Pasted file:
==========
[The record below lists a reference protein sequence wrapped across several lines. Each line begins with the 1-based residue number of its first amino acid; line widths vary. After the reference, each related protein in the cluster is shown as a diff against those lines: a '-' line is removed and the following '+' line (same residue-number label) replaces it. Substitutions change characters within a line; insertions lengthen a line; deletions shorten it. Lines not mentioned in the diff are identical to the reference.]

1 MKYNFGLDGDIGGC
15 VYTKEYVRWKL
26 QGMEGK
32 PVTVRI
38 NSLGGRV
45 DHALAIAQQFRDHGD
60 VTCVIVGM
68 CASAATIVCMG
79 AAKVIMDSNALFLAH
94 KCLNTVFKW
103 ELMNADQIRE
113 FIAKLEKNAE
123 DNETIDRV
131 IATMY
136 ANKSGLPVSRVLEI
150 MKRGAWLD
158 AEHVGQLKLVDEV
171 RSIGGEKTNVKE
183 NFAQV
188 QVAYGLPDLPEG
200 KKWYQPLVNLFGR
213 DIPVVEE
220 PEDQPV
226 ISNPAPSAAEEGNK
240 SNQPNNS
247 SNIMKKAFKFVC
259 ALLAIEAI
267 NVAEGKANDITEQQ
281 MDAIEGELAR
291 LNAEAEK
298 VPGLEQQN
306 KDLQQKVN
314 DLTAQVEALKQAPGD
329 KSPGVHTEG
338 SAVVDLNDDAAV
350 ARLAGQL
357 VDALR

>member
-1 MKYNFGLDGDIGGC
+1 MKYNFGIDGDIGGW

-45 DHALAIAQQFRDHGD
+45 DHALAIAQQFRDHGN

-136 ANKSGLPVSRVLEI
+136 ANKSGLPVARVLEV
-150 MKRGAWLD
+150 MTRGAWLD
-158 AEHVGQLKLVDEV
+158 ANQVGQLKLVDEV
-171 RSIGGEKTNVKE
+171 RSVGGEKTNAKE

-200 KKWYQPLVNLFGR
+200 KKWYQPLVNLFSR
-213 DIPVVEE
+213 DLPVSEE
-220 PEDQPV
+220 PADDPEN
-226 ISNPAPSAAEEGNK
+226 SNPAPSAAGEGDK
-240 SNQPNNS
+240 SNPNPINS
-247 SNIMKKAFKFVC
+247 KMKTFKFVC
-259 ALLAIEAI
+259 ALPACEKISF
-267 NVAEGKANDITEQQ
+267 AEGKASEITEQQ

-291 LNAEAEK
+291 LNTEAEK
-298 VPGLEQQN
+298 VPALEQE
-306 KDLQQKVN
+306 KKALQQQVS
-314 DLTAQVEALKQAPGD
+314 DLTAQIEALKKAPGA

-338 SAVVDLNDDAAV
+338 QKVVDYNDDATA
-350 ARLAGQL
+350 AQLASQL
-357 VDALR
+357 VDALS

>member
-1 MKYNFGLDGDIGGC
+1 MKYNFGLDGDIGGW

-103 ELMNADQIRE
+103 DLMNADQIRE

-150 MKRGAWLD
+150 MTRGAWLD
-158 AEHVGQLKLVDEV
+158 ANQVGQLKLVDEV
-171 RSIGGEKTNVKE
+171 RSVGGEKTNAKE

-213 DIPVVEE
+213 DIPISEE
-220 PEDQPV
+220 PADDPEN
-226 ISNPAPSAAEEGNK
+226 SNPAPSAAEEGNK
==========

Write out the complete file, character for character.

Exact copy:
[The record below lists a reference protein sequence wrapped across several lines. Each line begins with the 1-based residue number of its first amino acid; line widths vary. After the reference, each related protein in the cluster is shown as a diff against those lines: a '-' line is removed and the following '+' line (same residue-number label) replaces it. Substitutions change characters within a line; insertions lengthen a line; deletions shorten it. Lines not mentioned in the diff are identical to the reference.]

1 MKYNFGLDGDIGGC
15 VYTKEYVRWKL
26 QGMEGK
32 PVTVRI
38 NSLGGRV
45 DHALAIAQQFRDHGD
60 VTCVIVGM
68 CASAATIVCMG
79 AAKVIMDSNALFLAH
94 KCLNTVFKW
103 ELMNADQIRE
113 FIAKLEKNAE
123 DNETIDRV
131 IATMY
136 ANKSGLPVSRVLEI
150 MKRGAWLD
158 AEHVGQLKLVDEV
171 RSIGGEKTNVKE
183 NFAQV
188 QVAYGLPDLPEG
200 KKWYQPLVNLFGR
213 DIPVVEE
220 PEDQPV
226 ISNPAPSAAEEGNK
240 SNQPNNS
247 SNIMKKAFKFVC
259 ALLAIEAI
267 NVAEGKANDITEQQ
281 MDAIEGELAR
291 LNAEAEK
298 VPGLEQQN
306 KDLQQKVN
314 DLTAQVEALKQAPGD
329 KSPGVHTEG
338 SAVVDLNDDAAV
350 ARLAGQL
357 VDALR

>member
-1 MKYNFGLDGDIGGC
+1 MKYNFGIDGDIGGW

-45 DHALAIAQQFRDHGD
+45 DHALAIAQQFRDHGN

-136 ANKSGLPVSRVLEI
+136 ANKSGLPVARVLEV
-150 MKRGAWLD
+150 MTRGAWLD
-158 AEHVGQLKLVDEV
+158 ANQVGQLKLVDEV
-171 RSIGGEKTNVKE
+171 RSVGGEKTNAKE

-200 KKWYQPLVNLFGR
+200 KKWYQPLVNLFSR
-213 DIPVVEE
+213 DLPVSEE
-220 PEDQPV
+220 PADDPEN
-226 ISNPAPSAAEEGNK
+226 SNPAPSAAGEGDK
-240 SNQPNNS
+240 SNPNPINS
-247 SNIMKKAFKFVC
+247 KMKTFKFVC
-259 ALLAIEAI
+259 ALPACEKISF
-267 NVAEGKANDITEQQ
+267 AEGKASEITEQQ

-291 LNAEAEK
+291 LNTEAEK
-298 VPGLEQQN
+298 VPALEQE
-306 KDLQQKVN
+306 KKALQQQVS
-314 DLTAQVEALKQAPGD
+314 DLTAQIEALKKAPGA

-338 SAVVDLNDDAAV
+338 QKVVDYNDDATA
-350 ARLAGQL
+350 AQLASQL
-357 VDALR
+357 VDALS

>member
-1 MKYNFGLDGDIGGC
+1 MKYNFGLDGDIGGW

-103 ELMNADQIRE
+103 DLMNADQIRE

-150 MKRGAWLD
+150 MTRGAWLD
-158 AEHVGQLKLVDEV
+158 ANQVGQLKLVDEV
-171 RSIGGEKTNVKE
+171 RSVGGEKTNAKE

-213 DIPVVEE
+213 DIPISEE
-220 PEDQPV
+220 PADDPEN
-226 ISNPAPSAAEEGNK
+226 SNPAPSAAEEGNK